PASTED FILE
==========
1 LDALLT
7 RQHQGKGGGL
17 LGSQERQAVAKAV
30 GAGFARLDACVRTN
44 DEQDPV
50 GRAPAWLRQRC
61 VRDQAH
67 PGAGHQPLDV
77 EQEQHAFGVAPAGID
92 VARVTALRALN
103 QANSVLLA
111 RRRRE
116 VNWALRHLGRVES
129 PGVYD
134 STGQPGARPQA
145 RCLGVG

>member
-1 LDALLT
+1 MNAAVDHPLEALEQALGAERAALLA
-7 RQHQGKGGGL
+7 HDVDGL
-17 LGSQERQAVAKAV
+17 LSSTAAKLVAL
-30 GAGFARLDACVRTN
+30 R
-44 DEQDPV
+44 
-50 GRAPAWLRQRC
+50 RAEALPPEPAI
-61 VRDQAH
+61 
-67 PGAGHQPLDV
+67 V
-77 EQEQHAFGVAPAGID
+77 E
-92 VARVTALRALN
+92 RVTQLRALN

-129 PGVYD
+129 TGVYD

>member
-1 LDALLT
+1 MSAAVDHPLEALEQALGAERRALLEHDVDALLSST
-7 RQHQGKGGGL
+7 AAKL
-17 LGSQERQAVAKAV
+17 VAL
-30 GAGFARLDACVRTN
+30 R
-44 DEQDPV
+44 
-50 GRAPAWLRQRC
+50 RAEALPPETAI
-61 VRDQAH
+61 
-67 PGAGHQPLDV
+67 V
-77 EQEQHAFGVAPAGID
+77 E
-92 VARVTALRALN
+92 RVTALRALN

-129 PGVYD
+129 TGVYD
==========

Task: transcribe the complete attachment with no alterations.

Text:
1 LDALLT
7 RQHQGKGGGL
17 LGSQERQAVAKAV
30 GAGFARLDACVRTN
44 DEQDPV
50 GRAPAWLRQRC
61 VRDQAH
67 PGAGHQPLDV
77 EQEQHAFGVAPAGID
92 VARVTALRALN
103 QANSVLLA
111 RRRRE
116 VNWALRHLGRVES
129 PGVYD
134 STGQPGARPQA
145 RCLGVG

>member
-1 LDALLT
+1 MNAAVDHPLEALEQALGAERAALLA
-7 RQHQGKGGGL
+7 HDVDGL
-17 LGSQERQAVAKAV
+17 LSSTAAKLVAL
-30 GAGFARLDACVRTN
+30 R
-44 DEQDPV
+44 
-50 GRAPAWLRQRC
+50 RAEALPPEPAI
-61 VRDQAH
+61 
-67 PGAGHQPLDV
+67 V
-77 EQEQHAFGVAPAGID
+77 E
-92 VARVTALRALN
+92 RVTQLRALN

-129 PGVYD
+129 TGVYD

>member
-1 LDALLT
+1 MSAAVDHPLEALEQALGAERRALLEHDVDALLSST
-7 RQHQGKGGGL
+7 AAKL
-17 LGSQERQAVAKAV
+17 VAL
-30 GAGFARLDACVRTN
+30 R
-44 DEQDPV
+44 
-50 GRAPAWLRQRC
+50 RAEALPPETAI
-61 VRDQAH
+61 
-67 PGAGHQPLDV
+67 V
-77 EQEQHAFGVAPAGID
+77 E
-92 VARVTALRALN
+92 RVTALRALN

-129 PGVYD
+129 TGVYD